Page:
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Expanding on the Miné Okubo Collection, history and the arts, and social justice in the Inland Empire…


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First Sundays at the Center Returns!

Abstract Okubo

ABSTRACT CUT-PAPER COLLAGE

The Center will be inaugurating the 2015-16 First Sundays season on Sunday October 4th with a fun and free family activity!

In the 1950s, inspired by her time in New York City and the artists she encountered there, our featured artist Miné Okubo turned to abstract painting in bold bright colors. Instead of painting scenes and objects, she used shapes and lines to express the emotion and rhythm of the city. In the spirit of Miné’s abstract experiments with paint, participants in this activity will trace, cut, and arrange geometric paper shapes to create vibrant and dynamic abstract collages.

Modern Art

Our new Gluck Fellow will be on hand to help kids express themselves creatively, so the paper and glue will be flying! Bring the whole family, all ages are welcome!

First Sundays is a seasonal series of free family programs featuring different activities for children and teens at seven locations throughout downtown Riverside. Sponsored by the Riverside Arts Council.

This post was contributed by UCR Gluck Fellow Kelly Filreis and student worker Cynthia Mosely.

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‘THE CASE AGAINST 8’ SCREENS OCTOBER 1st

Liebert Cassidy Whitmore Film Series
Thursday, October 1
Screenings at 6:00 and 7:45pm

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In honor of LGBT History Month, join us for a screening of documentary film The Case Against 8. This riveting film takes an in-depth look at the historic federal lawsuit filed in an effort to overturn Proposition 8, California’s discriminatory ban on same-sex marriage.

The Case Against 8 follows the lawyers and plaintiffs from confidential strategy sessions to last-minute trial preparation.Shooting over five years, with exclusive, behind-the-scenes footage of the legal team and the four plaintiffs in the suit, the filmmakers created a powerful depiction of the fight for equal rights. The U.S. Supreme Court’s decision on the Proposition 8 case was an important precedent to the recent decision in Obergefell v. Hodges, the case which legalized gay marriage nationally.

The film will screen as part of our Liebert Cassidy Whitmore Film Series at 6:00 pm and at 7:45 pm on October 1st. Admission is free, but seating is limited and available on a first-come, first-served basis. Arrive early to secure your spot! Please contact the Center with any questions: socialjustice@rccd.edu, 951-222-8846.

This is the second film screening in the Liebert Cassidy Whitmore Film Series on “The Role of Law in American Society.” The Riverside Community College District would like to thank the law firm of Liebert Cassidy Whitmore for their generous sponsorship of this series.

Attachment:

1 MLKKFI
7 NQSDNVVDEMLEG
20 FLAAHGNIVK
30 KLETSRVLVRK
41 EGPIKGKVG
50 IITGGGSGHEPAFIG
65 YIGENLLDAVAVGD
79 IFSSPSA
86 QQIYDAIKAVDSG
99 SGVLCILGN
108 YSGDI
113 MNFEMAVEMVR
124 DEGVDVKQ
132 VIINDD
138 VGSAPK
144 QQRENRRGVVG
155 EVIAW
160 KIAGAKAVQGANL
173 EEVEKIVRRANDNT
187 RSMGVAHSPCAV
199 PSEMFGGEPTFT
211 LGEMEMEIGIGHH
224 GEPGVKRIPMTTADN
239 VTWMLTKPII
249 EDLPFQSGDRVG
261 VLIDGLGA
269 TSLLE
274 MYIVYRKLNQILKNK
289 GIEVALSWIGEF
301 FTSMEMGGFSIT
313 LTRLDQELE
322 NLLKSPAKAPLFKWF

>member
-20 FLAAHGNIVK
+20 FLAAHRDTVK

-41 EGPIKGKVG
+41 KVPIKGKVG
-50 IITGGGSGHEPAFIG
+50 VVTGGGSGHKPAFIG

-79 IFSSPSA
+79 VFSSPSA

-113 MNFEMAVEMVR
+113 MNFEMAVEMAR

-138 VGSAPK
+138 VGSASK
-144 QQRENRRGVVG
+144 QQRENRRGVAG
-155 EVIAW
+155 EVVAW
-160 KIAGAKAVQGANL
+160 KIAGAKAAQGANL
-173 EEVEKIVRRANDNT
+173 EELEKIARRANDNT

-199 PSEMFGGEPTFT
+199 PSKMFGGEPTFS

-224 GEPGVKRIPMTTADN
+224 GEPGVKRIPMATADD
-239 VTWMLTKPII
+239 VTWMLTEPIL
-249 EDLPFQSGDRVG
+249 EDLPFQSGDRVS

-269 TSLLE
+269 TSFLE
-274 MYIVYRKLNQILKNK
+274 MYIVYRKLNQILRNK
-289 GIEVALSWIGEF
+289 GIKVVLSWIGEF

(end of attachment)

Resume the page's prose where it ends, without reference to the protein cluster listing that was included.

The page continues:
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This post was contributed by student worker Cynthia Mosely and volunteer Danielle Sanchez.


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A Class Action: The Grassroots Struggle for School Desegregation in California

Mendez school pic

Center hosts new exhibit in honor of Hispanic Heritage Month

In 1943, 9-year-old student Sylvia Mendez was turned away from a “whites only” public school in Orange County, California. She was told that she and her siblings had to register at the “Mexican” school, ten blocks away from the 17th Street School in Westminster.

Her parents, appalled at the blatant discrimination, rejected the school’s refusal, and began a determined journey to make a change. On March 2, 1945, Gonzalo and Felicitas Mendez and four other Mexican American families filed Mendez et al. v. Westminster School District et al., a class-action lawsuit against four Orange County school districts seeking an injunction that would order the schools to integrate.

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Segregation was common practice in California schools in the 1940s. The idea of “separate but equal” institutions, established by the U.S. Supreme Court in the 1896 case of Plessy v. Ferguson, was the American standard. The Mendez case was a major breakthrough in dismantling this status quo. After two years of fighting, the families won their case at the trial and appellate levels of the federal court system with the help of attorney David Marcus, setting an important precedent for desegregation. The Mendez lawsuit helped lay the groundwork for Brown v. Board of Education, the 1954 U.S Supreme Court case that abolished legal segregation in schools.

In conjunction with the Justice John G. Gabbert Historic Oral Argument and Lecture on the Mendez case, held at the Riverside Court of Appeals on August 28th, the Center is hosting the special exhibit A Class Action: The Grassroots Struggle for School Desegregation in California, from August 29th – October 4th. It tells the story of this landmark lawsuit and reveals how community organizing and grassroots activism can produce positive change in schools and communities.

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Created by the Museum of Teaching and Learning in Fullerton, California, this exhibit provides a space where visitors can explore the case, its origins, and how its legacy has inspired others to make a difference. Join us during open hours on Saturdays 10am-4pm, First Thursdays from 6-9pm, and First Sundays 1-4pm, and explore this inspiring exhibit!

This post was contributed by volunteer Danielle Sanchez.

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